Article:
Catheter occlusion is defined as a partial or complete obstruction of the catheter limiting or preventing blood withdrawal, flushing the catheter, or administering parenteral solutions or medications.[2] Thrombotic catheter occlusion accounts for 58% of all catheter occlusions and occurs when deposits of fibrin or blood within and around CVADs impede or disrupt flow through the catheter.[3] It is also postulated that the localised vascular injury inflicted by the catheter induces a local prothrombotic state.[4]

Thrombotic catheter occlusion may delay or even interrupt infusion of therapy and may also contribute to the development of CVAD-related infections as blood clot serves as a culture medium for bacterial growth.[5] Although the most commonly recognised complication of CVADs is infection,[6] diagnosis of thrombotic events related to these devices is becoming increasingly prevalent.[5]

Thromboembolic events in children are still relatively rare compared to adults and this is one of the reasons for the lack of uniform recommendations available with regard to indications, drug of choice, route of administration and dosing regimen.[7] Dose regimens have then been extrapolated from adult guidelines, but the fibrinolytic system in children is a dynamic, evolving system with unique features that markedly influence the response to thrombolytic agents.[8] Besides, the pathophysiologic mechanisms of thrombosis in children are very different from those in adults.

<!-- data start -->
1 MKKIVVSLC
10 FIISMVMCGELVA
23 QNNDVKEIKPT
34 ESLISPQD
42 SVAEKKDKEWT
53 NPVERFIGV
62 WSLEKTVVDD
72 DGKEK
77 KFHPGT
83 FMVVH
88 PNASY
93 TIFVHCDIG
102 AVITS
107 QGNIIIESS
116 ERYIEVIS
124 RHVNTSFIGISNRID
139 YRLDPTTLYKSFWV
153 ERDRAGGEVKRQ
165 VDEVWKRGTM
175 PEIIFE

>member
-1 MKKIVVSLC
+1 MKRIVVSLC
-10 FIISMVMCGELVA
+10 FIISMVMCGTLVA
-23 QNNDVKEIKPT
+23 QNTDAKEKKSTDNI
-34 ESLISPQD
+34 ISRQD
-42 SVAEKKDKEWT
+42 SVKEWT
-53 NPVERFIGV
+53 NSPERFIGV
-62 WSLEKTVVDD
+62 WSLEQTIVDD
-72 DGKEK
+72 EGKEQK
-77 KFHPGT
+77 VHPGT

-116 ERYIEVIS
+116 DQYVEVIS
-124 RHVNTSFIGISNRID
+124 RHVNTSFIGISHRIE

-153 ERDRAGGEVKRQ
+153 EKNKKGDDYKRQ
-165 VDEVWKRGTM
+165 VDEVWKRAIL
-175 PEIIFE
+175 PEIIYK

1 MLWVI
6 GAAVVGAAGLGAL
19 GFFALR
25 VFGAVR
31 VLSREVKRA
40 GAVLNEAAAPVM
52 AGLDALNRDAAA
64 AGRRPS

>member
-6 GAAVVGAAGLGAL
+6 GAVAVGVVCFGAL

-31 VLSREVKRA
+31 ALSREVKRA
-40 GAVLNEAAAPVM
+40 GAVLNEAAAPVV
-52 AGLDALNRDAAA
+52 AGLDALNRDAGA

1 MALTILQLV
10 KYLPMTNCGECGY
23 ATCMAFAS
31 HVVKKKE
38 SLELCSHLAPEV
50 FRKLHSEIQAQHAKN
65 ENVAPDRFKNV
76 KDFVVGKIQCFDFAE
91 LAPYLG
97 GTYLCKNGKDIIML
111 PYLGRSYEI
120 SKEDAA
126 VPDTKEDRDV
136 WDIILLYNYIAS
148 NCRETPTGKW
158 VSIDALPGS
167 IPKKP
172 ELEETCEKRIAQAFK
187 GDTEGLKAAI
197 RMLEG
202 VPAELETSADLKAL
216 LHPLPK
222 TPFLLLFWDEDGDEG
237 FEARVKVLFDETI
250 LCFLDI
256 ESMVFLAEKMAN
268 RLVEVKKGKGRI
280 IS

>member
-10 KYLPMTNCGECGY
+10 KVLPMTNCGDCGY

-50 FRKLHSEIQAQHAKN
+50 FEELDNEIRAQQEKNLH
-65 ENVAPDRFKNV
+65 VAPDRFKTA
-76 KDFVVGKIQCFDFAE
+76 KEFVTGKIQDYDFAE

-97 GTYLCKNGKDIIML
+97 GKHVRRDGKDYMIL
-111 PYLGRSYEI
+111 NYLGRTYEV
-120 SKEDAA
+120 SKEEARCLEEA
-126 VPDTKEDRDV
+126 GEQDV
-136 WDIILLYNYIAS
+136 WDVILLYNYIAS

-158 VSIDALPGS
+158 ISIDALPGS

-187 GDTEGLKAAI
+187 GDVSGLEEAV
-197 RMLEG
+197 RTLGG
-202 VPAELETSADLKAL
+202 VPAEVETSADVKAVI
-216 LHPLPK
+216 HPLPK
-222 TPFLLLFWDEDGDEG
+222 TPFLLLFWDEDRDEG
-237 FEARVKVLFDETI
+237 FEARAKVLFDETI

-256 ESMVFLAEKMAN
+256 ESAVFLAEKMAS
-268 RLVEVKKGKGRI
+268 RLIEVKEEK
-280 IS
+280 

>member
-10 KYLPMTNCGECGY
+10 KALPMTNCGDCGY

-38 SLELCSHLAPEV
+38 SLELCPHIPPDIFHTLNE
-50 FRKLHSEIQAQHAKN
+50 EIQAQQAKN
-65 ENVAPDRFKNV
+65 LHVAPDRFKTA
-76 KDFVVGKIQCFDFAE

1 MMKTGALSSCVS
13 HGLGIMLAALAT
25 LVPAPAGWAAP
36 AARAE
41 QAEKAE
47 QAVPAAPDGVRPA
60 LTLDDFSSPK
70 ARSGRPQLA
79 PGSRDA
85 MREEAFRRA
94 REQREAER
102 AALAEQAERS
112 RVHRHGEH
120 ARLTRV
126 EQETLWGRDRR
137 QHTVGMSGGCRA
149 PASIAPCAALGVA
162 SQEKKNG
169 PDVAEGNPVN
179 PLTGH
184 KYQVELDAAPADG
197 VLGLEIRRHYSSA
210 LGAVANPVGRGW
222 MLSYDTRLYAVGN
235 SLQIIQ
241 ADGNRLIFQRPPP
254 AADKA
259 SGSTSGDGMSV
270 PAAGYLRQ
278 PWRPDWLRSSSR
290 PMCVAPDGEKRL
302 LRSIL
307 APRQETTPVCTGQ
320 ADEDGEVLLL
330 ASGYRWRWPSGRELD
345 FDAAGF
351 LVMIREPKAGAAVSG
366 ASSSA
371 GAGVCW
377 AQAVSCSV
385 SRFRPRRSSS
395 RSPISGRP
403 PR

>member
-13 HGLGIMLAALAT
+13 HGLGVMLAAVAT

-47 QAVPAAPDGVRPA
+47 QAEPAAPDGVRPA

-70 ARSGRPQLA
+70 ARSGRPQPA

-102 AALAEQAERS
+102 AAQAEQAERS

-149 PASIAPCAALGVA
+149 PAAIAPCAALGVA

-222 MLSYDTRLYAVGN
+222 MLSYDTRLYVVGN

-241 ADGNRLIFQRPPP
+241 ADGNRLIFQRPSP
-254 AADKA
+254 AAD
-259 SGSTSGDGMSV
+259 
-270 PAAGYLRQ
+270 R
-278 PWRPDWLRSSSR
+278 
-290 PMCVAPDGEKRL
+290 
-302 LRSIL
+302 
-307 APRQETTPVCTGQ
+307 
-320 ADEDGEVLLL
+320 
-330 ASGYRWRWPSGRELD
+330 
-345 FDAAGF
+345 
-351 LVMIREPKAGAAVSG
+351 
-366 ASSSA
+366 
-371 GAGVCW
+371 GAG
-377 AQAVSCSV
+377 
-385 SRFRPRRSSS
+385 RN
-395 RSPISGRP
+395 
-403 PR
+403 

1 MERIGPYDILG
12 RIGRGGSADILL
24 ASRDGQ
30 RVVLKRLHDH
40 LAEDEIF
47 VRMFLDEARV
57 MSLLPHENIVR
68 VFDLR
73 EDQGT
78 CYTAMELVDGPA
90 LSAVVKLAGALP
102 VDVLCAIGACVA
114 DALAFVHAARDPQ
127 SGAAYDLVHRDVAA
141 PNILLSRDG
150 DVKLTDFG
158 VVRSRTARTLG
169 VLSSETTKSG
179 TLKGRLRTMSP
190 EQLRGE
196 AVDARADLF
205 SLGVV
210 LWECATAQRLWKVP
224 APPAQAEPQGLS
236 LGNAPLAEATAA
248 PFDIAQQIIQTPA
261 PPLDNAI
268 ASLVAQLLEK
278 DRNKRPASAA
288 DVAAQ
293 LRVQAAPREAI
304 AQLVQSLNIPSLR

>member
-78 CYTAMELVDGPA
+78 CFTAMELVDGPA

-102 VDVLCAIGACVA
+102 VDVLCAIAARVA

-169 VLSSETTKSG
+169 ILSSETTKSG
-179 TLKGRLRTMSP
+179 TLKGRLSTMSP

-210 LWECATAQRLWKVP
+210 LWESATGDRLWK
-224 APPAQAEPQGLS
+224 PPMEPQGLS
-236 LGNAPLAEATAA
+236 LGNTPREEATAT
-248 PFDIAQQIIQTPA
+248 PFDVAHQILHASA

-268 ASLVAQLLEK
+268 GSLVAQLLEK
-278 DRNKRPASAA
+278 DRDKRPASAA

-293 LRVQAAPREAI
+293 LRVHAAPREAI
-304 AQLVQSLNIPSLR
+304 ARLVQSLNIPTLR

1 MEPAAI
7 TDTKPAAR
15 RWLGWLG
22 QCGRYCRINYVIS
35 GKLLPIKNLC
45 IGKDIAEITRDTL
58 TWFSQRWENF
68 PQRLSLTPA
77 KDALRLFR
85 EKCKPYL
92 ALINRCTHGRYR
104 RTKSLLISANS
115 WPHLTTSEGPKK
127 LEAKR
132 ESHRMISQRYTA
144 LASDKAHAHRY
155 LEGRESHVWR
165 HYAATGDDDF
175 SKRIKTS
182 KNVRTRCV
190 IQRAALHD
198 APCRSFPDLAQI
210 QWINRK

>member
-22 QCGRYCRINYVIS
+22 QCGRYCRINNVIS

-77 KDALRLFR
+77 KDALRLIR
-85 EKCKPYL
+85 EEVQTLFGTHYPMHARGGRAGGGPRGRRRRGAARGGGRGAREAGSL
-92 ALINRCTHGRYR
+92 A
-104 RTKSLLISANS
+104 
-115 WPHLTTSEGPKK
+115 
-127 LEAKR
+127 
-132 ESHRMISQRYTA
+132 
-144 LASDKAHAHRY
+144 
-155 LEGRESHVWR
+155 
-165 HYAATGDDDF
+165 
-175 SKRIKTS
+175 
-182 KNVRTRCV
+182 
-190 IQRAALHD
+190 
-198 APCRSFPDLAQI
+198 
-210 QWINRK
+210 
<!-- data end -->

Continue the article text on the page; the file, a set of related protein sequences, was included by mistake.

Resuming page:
Although few clinical trials have studied prophylaxis of catheter-related thrombosis in children,[9] the use of continuous heparin infusion or catheter locking solution with heparin have become a standard practice worldwide. The concentration of heparin lock solution has not been well established but literature shows a wide range of possible concentrations (10 U/mL up to 5000 U/mL). Higher doses of heparin seem to be more effective but with more side effects. Fibrinolytic agents such as urokinase and alteplase have been tested as a locking solution, but this option should be reserved for the treatment of intraluminal catheter thrombosis and not for prophylaxis purposes.[10]

It is of paramount importance to evaluate these drugs within the current therapeutic arsenal due to their high cost and the lack of strong evidence for their use.

The aim of this study was to develop and implement a protocol for the prevention and treatment of CVADs intraluminal thrombosis in a paediatric intensive care unit (PICU).

Patients and Methods

  1. Top of page
  2. Abstract
  3. What is already known on this topic
  4. What this paper adds
  5. Introduction
  6. Patients and Methods
  7. Results
  8. Discussion
  9. Acknowledgements
  10. References

Study setting and population

The study was carried out in the PICU of Gregorio Marañón University General Hospital, a Spanish academic hospital providing tertiary care for a metropolitan area of 700 000 people. The PICU comprises 11 beds and approximately 500 admissions per year. 35% of patients have cardiac disease, including post-operative care following heart surgery, 30% are post-operative patients following other surgeries and the remaining 35% are medical patients. The nurse/patient ratio is 1:1.

Study protocol

CVADs definition: Catheter inserted into a central line, directly or through a peripheral access. Long-term catheters, tunnelled central venous devices or catheters with subcutaneous port systems.

We performed a review of literature in order to identify the different pharmacological strategies available for the prophylaxis and the therapeutic management of catheter-related thrombosis in children, and their positioning in clinical practice.